Summary of Employer Obligations of Subsidized COBRA Coverage in the 2009 Stimulus Package02.25.2009
On February 17, 2009, President Barack Obama signed the American Recovery and Reinvestment Act (H.R. 1), which is also commonly referred to as the “Stimulus Package.” This Act included extensive changes to COBRA, which will necessarily affect employers’ maintenance and reporting requirements for such coverage throughout the nation. Although the Act is effective immediately, provisions dealing with COBRA do not take effect until March 1, 2009.
In general, the Stimulus Package provides for a subsidy of up to 65% of the cost of COBRA coverage for eligible individuals who were involuntarily terminated between September 1, 2008, and January 1, 2010. The individual is responsible for paying 35% of the full COBRA premium, while the employer pays 65%. The employer receives a reimbursement of the paid subsidy through a payroll tax credit or a refund check from the Secretary of Treasury.
Below is a general summary of the provisions of the Stimulus Package as they relate to COBRA.
– The COBRA expansion only applies to employees who were or are involuntarily terminated from September 1, 2008, through January 1, 2010. Accordingly, employees who voluntarily resign (or their qualified beneficiaries) or those who become eligible for COBRA as a result of other reasons, such as reduced hours, divorce, or loss of dependent status, do not qualify.
– Only individuals who have a modified adjusted gross income not greater than $125,000 ($250,000 for married taxpayers) are eligible for the full subsidy. If the individual has a modified adjusted gross income between $125,000 and $145,000 (or between $250,000 to $290,000), the subsidy amount is reduced by a sliding scale.
– Note: The new law does not change the “gross misconduct” exception to COBRA eligibility. Under that exception, an employee who is terminated for gross misconduct is not entitled to COBRA coverage because no “qualifying event” has occurred. The statute does not define what would be considered gross misconduct and caution should be exercised in applying this exception.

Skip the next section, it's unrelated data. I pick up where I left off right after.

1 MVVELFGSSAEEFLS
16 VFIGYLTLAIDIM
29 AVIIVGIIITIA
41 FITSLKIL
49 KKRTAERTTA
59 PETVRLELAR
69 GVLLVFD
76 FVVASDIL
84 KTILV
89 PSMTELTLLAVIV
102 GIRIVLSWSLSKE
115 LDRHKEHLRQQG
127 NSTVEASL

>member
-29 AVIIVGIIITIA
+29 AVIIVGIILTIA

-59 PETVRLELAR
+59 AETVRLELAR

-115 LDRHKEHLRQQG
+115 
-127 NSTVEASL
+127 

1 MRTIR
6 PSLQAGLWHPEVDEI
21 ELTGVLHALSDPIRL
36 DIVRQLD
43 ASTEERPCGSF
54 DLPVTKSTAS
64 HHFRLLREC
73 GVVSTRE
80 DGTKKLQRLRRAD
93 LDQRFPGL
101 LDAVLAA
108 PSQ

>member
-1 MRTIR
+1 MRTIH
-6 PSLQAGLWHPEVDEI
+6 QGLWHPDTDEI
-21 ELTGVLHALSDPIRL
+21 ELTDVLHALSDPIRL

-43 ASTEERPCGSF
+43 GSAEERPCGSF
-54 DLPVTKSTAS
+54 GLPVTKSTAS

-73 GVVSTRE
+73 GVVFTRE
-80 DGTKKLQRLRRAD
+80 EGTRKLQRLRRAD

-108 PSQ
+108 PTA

– The subsidy applies for up to nine months of coverage.
– Coverage ends when any of the following occur:
– Further, individuals who were terminated on or after September 1, 2008, but prior to the passage of the Act, who may have declined or dropped out of COBRA coverage are given a second chance to opt in. The employee has 60 days from which the employer gives notice of the extended period for COBRA election to elect coverage.
Optional Alternative Coverage
– As an alternative, employers may allow former employees to elect to opt other health care coverages available to current employees provided that the cost of the options does not exceed the cost of the COBRA coverage initially available to the individual.
Employer Notice Requirements
– Employers must notify all qualified individuals who lost COBRA coverage on and after September 1, 2008, whether or
not the loss of coverage was voluntary, regarding:
– The Secretary of Labor will be issuing template notices by March 19, 2009.
– The notices must be distributed by employers by April 18, 2009.
– Similar notices must be given on an ongoing basis for all new COBRA-qualified beneficiaries through December 1, 2009.
– In order to seek reimbursements for paid premiums, the employer must submit reports to the IRS containing thefollowing information:
The breadth and scope of the COBRA extension in the Stimulus Package is extensive, and questions will certainly arise as the changes are implemented. Musick Peeler is available to address any of your questions or concerns regarding these changes.